The court rules that “implied obstacle preemption” precludes a tort claim for failure to equip a car with safety devices not required by the government. But the analysis is fact-and-circumstance intensive, focusing on the particular devices at issue here. Whatever other gadgets future plaintiffs decide in retrospect that they should have bought will apparently need to be litigated separately.
Plaintiff sued Nissan because its vehicle did not have certain braking systems, available in other cars, that she alleged rendered it defective and unreasonably dangerous. Nissan moved for summary judgment, arguing that NHTSA regulations — which make such systems optional — pre-empt the claim. The trial court granted the motion.
The Court of Appeals affirms, holding that the claim is impliedly preempted. “A federal agency may trigger implied obstacle preemption when it refuses to adopt a specific equipment standard in furtherance of a federal regulatory objective, thus deliberately leaving manufacturers with equipment alternatives.” The court recounts at length the NHTSA’s study of the devices and its decision that requiring them would inhibit the development of the technology. Then in recounts at more length the federal DOT’s “express views on implied preemption.” It concludes that allowing the common law to require the devices would create an obstacle to the full accomplishment of federal objectives.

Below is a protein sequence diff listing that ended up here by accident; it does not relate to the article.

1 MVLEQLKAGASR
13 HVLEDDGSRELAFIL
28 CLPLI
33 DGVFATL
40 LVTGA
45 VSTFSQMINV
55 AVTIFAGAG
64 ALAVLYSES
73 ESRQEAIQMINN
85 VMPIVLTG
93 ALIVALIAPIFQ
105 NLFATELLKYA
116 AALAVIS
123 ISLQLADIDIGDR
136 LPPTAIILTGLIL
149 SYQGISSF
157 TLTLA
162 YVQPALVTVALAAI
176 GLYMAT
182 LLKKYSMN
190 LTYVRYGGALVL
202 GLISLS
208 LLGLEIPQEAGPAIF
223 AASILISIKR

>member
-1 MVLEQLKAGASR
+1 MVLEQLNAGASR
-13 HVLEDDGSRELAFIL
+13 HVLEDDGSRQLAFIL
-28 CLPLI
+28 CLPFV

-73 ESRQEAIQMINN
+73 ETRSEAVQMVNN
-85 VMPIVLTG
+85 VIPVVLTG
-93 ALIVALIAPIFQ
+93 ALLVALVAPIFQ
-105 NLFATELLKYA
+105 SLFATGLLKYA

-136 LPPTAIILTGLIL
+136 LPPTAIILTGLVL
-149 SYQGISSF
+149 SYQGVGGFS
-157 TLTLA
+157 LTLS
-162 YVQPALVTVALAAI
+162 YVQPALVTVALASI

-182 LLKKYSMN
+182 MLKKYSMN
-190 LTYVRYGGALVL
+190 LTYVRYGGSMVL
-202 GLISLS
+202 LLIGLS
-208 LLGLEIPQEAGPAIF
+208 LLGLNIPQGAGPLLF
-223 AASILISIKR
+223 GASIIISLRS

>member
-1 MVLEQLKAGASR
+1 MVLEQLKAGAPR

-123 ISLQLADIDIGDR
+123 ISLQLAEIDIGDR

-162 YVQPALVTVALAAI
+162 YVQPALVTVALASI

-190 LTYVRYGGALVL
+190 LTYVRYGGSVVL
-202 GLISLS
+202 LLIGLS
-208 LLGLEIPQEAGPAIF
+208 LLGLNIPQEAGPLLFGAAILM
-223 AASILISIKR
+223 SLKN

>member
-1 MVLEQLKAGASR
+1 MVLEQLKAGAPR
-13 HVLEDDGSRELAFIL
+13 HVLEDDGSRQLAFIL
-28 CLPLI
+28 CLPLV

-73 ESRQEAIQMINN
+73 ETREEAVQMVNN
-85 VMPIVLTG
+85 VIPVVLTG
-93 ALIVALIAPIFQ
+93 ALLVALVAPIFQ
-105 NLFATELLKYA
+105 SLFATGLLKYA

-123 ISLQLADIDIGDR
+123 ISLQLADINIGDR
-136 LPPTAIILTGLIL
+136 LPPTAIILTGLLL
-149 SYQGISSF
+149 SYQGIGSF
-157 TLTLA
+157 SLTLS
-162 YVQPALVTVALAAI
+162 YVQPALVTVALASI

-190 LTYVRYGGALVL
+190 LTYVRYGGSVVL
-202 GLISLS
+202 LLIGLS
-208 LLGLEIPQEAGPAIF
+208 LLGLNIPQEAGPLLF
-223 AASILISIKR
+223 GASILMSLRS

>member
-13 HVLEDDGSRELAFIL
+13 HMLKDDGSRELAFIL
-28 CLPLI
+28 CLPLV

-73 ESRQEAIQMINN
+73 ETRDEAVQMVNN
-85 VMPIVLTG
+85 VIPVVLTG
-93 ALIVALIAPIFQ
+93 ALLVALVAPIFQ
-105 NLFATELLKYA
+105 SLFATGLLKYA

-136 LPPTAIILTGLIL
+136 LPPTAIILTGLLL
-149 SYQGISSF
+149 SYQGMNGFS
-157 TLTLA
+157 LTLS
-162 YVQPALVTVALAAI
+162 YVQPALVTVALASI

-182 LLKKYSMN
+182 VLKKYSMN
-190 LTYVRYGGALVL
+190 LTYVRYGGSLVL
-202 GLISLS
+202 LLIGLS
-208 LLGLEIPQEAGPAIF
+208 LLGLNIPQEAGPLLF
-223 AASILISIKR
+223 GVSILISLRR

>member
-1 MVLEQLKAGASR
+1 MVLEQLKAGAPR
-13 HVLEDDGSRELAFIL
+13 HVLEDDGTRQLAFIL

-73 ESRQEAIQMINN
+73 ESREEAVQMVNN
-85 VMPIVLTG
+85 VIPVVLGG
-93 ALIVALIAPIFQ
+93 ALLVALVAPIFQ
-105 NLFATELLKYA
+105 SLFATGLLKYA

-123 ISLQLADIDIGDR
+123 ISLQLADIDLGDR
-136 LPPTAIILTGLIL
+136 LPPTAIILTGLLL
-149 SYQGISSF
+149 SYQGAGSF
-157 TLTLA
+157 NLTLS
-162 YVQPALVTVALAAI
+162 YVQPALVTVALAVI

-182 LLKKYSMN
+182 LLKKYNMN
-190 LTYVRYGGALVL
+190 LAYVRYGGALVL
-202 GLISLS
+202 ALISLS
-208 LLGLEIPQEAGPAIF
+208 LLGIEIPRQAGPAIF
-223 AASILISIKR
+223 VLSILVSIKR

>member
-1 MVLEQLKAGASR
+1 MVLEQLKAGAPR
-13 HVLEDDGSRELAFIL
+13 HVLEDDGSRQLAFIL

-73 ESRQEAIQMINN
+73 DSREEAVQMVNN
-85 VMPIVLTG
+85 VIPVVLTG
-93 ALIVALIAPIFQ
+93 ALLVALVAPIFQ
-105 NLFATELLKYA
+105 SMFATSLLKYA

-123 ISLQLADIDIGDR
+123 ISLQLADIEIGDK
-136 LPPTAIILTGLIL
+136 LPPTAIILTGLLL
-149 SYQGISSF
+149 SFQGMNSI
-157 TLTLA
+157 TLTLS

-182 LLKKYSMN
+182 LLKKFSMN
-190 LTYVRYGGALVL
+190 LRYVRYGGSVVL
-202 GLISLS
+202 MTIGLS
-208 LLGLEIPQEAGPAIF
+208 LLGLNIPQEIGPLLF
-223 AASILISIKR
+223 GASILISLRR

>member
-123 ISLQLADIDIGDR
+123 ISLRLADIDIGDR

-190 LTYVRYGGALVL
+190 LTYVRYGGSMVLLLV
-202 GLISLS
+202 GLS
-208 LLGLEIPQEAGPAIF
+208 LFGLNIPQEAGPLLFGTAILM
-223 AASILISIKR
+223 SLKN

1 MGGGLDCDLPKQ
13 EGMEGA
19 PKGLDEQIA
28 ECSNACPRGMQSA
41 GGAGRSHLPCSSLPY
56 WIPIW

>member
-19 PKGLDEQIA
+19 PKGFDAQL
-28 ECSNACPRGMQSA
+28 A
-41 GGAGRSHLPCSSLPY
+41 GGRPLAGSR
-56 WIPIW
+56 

The court finishes by distinguishing Plaintiff’s cases in favor of others. There is of course quite a number for both parties to choose from.